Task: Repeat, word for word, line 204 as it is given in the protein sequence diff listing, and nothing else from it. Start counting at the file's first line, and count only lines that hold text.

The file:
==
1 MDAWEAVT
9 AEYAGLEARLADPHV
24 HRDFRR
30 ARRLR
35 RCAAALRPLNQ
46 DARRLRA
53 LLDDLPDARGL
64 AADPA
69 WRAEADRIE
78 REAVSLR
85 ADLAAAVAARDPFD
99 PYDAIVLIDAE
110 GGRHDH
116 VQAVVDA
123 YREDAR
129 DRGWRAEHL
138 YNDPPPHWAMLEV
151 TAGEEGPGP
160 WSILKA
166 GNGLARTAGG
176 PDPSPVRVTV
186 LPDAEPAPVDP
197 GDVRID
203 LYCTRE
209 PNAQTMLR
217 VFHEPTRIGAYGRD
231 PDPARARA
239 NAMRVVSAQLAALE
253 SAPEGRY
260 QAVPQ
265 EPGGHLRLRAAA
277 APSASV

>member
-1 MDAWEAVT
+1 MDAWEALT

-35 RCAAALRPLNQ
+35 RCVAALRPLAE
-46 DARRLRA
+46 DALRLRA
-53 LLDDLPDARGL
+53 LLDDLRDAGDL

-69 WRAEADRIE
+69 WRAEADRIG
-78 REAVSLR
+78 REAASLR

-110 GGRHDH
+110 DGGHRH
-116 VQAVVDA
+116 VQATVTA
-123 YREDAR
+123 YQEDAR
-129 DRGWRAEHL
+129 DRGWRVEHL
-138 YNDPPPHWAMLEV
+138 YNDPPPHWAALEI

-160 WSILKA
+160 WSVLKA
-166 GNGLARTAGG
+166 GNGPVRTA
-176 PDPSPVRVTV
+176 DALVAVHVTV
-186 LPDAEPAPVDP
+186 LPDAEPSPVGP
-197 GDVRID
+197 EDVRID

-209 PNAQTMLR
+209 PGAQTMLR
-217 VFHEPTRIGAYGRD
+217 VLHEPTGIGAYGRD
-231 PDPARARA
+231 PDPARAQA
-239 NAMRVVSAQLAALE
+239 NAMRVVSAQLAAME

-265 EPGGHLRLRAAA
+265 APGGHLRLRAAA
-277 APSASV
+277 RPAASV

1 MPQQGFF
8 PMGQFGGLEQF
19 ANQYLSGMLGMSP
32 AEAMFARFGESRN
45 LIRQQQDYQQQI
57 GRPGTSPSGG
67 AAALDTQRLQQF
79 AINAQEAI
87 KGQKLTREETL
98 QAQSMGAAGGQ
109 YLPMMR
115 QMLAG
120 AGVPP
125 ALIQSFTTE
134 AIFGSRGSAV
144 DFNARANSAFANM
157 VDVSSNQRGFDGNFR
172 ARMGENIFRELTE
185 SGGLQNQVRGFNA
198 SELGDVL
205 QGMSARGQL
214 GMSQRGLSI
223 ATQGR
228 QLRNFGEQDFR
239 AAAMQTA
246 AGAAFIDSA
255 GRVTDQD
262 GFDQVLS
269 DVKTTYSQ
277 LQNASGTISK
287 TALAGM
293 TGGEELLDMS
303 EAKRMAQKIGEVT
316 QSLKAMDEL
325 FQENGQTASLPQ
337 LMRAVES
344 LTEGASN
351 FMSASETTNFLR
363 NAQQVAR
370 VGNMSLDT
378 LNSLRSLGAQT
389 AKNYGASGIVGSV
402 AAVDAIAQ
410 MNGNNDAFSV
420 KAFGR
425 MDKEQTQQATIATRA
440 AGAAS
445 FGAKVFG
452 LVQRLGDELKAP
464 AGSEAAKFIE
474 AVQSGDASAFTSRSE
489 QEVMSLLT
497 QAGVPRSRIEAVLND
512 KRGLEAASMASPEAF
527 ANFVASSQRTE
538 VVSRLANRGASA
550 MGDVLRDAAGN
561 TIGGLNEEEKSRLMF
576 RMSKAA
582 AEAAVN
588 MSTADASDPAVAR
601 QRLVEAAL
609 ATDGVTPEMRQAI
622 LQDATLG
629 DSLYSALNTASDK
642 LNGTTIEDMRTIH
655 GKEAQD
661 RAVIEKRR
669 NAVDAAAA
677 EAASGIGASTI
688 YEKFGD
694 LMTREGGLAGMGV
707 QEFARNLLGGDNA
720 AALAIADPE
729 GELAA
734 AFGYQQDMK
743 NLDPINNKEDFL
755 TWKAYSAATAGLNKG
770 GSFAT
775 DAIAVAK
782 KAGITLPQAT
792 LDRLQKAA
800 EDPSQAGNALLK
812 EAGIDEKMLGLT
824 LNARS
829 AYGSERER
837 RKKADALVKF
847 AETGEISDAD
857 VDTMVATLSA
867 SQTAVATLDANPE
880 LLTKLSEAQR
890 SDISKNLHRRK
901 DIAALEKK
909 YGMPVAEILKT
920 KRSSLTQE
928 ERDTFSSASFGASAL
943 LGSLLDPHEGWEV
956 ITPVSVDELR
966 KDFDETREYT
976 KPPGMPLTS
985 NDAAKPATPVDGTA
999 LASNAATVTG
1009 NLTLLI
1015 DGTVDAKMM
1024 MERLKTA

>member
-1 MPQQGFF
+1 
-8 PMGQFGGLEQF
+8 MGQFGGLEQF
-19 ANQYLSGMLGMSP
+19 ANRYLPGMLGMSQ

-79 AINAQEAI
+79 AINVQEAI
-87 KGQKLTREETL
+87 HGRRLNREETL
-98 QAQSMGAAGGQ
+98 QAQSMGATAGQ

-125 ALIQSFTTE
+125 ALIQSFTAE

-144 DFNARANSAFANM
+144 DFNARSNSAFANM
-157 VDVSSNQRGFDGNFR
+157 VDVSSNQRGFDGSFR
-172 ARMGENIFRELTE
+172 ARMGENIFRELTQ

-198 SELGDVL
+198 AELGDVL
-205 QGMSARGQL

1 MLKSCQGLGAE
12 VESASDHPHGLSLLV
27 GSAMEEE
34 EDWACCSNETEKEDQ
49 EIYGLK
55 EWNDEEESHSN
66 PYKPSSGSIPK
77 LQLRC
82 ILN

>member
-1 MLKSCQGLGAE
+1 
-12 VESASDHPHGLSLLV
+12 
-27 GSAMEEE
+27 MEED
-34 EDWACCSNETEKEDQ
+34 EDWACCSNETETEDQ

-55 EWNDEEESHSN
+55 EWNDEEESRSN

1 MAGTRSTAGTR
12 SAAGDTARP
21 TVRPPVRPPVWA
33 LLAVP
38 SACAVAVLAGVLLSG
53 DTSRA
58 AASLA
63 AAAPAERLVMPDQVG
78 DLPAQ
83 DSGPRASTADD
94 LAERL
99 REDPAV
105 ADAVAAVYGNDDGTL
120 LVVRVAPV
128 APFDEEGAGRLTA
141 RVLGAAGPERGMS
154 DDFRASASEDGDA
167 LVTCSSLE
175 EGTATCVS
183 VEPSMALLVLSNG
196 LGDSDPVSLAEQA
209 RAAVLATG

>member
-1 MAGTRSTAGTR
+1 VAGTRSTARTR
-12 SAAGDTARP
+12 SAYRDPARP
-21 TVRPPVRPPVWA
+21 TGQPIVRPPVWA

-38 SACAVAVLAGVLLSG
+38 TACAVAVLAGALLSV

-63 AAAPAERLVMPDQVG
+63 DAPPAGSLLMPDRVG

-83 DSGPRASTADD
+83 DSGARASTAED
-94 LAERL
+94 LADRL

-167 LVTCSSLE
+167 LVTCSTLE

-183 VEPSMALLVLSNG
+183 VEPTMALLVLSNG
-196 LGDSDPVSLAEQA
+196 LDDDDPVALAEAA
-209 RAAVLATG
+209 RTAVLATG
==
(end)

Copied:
-198 SELGDVL